What's so hard about the 2-category of G-equivariant A^1-invariant Nisnevich sheaves over Azumaya gerbes, where G is an algebraic groupoid scheme?
2
 
2:27 AM
@Alex Wow, that's super explicit. I like this, let me read and try to understand
 
@MikeMiller There are actually generalisations of what I'm working on, that are more memish than that sentence
 
I upped the ante
 
The Brauer group of a 1-motive M is the Brauer group of its associated Picard S-stack M:
The Picard S-2-stack of Gm,M-gerbes on M is the Picard S-2-stack of Gm,M-gerbes
on M:
GerbeS(Gm,M) := GerbeS(Gm,M).
We've strayed too far from god
 
indeed
mike was right to upgrade to gerbes
 
Actually upgrading to gerbes is reasonable, and Grothendieck tried that (for solving the period-index problem)
 
2:30 AM
lol sure my dude
the pickup artist himself
of course he tried everything
 
Well, he also actually defined the Brauer group of a scheme, whose definition I recalled above (In his three paper series le groupe de brauer)
 
lmao
why do we take this wannabe incel seriously
im sure the reason he went nuts at the end is because he failed at a pickup stunt
 
Grothendieck had a bunch of children
he's a massive player
He even abandoned them like a true chad
 
yeah im just saying he probably went nuts because he couldn't get some person to sleep with him or something
grothendieck was the rooshV of his generation
 
lmao, I'm sure you're joking, but I don't know the reference
 
2:34 AM
its an intelligent guess nothing more
why else would he go nuts
 
Well Serre and someone else gave their reasons they're confident about
 
deligne probably became a better pickup artist than him
 
He hated those young new found contraptions in ANT
Bloody kids these days with their valuation rings
 
@Alex This is great! Someday you should give me more details on this
 
@BalarkaSen I can send them to you now if you want :D
 
2:37 AM
Yeah for sure, assuming of course I understand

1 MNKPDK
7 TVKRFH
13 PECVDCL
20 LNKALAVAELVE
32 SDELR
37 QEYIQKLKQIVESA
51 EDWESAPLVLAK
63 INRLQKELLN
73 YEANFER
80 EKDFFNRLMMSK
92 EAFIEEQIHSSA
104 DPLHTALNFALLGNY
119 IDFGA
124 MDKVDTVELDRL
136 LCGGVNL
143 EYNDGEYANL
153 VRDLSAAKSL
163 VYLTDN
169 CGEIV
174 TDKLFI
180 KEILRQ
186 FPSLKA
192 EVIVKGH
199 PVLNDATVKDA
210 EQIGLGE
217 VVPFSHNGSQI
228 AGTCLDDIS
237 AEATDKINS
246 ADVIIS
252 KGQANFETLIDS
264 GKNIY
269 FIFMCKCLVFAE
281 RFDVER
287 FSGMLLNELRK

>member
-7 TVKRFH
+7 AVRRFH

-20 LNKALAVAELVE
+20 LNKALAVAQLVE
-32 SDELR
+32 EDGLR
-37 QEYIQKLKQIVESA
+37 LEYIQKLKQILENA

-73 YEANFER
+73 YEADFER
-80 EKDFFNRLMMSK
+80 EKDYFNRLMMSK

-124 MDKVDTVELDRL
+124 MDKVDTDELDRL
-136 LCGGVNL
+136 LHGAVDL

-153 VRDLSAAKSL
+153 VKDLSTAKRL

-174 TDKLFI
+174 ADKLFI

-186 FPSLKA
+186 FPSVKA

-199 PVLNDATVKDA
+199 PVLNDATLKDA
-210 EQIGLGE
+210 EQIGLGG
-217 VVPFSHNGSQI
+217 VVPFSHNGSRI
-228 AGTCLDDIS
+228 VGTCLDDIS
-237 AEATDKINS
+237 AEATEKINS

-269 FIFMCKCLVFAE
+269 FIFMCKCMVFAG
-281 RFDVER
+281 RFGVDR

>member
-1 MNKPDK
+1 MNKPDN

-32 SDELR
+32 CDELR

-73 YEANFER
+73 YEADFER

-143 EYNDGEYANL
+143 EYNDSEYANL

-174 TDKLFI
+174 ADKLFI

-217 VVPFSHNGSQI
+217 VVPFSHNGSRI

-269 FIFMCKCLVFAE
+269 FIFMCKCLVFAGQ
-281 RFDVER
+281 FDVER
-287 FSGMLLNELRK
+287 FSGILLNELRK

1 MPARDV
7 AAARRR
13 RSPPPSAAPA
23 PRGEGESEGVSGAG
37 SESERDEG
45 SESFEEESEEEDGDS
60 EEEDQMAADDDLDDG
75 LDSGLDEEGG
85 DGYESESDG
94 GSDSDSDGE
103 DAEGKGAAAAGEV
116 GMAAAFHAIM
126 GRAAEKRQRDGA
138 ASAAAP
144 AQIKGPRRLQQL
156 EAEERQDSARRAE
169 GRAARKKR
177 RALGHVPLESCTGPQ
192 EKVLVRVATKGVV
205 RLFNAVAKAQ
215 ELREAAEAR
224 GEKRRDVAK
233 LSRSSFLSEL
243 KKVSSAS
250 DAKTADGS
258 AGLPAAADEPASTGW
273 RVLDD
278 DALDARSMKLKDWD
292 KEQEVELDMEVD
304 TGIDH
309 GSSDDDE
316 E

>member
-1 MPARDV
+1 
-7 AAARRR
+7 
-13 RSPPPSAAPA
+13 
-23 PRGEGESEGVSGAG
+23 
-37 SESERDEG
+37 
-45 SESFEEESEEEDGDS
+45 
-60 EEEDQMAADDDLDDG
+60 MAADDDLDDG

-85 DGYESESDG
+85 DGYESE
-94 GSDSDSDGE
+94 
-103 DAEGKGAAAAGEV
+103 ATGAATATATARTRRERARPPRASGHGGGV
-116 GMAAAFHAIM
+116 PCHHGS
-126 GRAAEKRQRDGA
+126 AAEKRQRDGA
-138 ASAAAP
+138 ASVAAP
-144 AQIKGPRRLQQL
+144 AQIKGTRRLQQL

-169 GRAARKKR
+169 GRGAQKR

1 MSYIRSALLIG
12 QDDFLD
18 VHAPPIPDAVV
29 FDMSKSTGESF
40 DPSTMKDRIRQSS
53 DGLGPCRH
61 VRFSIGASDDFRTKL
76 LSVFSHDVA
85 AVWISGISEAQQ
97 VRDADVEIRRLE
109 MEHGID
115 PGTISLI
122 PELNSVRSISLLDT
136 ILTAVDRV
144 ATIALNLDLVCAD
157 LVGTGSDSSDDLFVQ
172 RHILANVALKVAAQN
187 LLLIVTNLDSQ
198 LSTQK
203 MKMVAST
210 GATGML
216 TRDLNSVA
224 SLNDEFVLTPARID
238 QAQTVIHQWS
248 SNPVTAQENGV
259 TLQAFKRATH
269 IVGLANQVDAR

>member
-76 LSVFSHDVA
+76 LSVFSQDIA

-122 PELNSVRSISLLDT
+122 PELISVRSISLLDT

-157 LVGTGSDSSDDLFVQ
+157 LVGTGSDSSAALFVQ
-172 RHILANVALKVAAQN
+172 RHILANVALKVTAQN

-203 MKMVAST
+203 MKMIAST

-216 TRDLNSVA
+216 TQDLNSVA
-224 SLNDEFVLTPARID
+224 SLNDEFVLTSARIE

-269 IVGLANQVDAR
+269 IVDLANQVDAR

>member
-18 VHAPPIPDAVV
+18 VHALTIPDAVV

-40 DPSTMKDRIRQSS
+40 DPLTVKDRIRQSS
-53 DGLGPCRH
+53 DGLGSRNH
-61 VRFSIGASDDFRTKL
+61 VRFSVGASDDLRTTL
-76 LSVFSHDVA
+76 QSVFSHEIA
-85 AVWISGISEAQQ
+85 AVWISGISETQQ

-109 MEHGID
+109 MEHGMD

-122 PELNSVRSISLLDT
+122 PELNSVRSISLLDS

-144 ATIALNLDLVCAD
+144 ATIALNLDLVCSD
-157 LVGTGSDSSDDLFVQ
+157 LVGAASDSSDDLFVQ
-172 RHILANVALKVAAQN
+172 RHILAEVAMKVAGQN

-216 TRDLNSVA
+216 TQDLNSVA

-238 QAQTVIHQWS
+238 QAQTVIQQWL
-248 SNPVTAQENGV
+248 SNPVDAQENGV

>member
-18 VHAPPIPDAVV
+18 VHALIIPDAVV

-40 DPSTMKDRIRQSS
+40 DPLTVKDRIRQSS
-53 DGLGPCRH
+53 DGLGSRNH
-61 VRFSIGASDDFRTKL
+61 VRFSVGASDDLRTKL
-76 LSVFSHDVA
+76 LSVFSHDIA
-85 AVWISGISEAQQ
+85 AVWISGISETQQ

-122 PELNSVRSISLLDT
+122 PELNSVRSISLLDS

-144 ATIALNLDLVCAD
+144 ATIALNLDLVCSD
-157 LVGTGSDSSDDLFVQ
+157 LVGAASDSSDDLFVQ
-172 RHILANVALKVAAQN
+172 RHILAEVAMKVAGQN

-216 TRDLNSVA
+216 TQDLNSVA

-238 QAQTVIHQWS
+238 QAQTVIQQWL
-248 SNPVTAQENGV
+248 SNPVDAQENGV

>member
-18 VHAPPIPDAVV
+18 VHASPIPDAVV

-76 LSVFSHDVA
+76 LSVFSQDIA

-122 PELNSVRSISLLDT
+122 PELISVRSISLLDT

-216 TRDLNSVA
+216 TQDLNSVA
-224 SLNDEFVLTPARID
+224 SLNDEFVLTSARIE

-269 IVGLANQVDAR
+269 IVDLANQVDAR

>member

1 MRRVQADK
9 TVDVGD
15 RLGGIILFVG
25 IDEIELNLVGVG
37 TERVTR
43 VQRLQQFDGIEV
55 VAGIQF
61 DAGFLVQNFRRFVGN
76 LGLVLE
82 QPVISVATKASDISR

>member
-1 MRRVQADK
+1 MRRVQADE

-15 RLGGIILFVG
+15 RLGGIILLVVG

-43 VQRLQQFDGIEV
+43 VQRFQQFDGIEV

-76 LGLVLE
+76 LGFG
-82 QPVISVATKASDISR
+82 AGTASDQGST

It's all elementary, but long
 
OK, cool
 
Looks like I've never emailed you before
got it
See page 27 bottom to page 30
 
Thanks!!
 
I better get to reading this Levine paper, I'll be back later :D
 
2:44 AM
@Alex Ah, Raghunathan has some things in this direction
 
What hasn't Raghunathan done?? Nuts
 
Am I correct?
 
@Alex i remember trying to read this a long time ago
 
sorry, I got the mistake.
 
 
1 hour later…
4:04 AM
RREF doesn't guarantee that a system is maximally simplified, since different assignments between variables and columns yields different RREFs, correct?
 
 
1 hour later…
5:10 AM
@user10478 Incorrect. Renumbering the variables and changing the columns of the matrix is a different matrix.
 
 
2 hours later…
7:13 AM
@Drathora @CalvinKhor Hello!
 
hey ^^
 
Can we do some inequality? (I don’t mean discrimination, I meant mathematical inequality lol)
 
lmao
Post it and I'll see if I can help
 
You surely can :-)
We want to prove that $$\frac{(2k+2) (2k+1)}{k+1} \gt 4$$
Where $k$ is a natural number
 
oh
Just simplify the left side and you'll get your answer pretty quickly
 
7:18 AM
Now, can I do this $$ (2k+2) (2k+1) \gt 4(k+1) \\ (k+1) (2k+1) \gt 2k+2 \\ 2k^2 +3k +1 \gt 2k+2 $$
$$2k^2 +3k \gt 2k+1$$
Which we can prove by induction I think?
 
Why not just simplify the left side straight away by noting that $k+1$ is a factor of the numerator
$(2k+2)(2k+1) = 2(k+1)(2k+1)$
 
Oh yeah!
So, we get $$4k+2 \gt 4$$ ??
 
yup
And now whether the inequality holds or not depends on which side of the "is $0$ a natural number" fence you land on :P
 
Lol
Didn’t get you
I think we can factor out 2, and we have $$2k+1 \gt 2$$ which we can argue by $$2k \geq 2 \\ \therefore 2k+1 \gt 2$$
$k$ is a natural number
 
Yeah, you can essentially just say that the inequality holds when $k$ is greater than one half
Which holds for all natural numbers $k$,if we say that $0$ isn't a natural number
 
7:31 AM
Thank you so much
 
@Knight ey m8, u good?
 
@CalvinKhor What is m8?
 
mate
 
Aha! You’re a fashionable man, eh?
F9, you?
 
lol
whats F9
 
7:32 AM
(I’m fashionable too)
 
Fine...? hahaha
 
Yes
 
good job, brain
 
You used 8, I used 9
Lol
 
lol
where are you getting these problems from, are you prepping for an exam?
 
7:35 AM
@CalvinKhor yes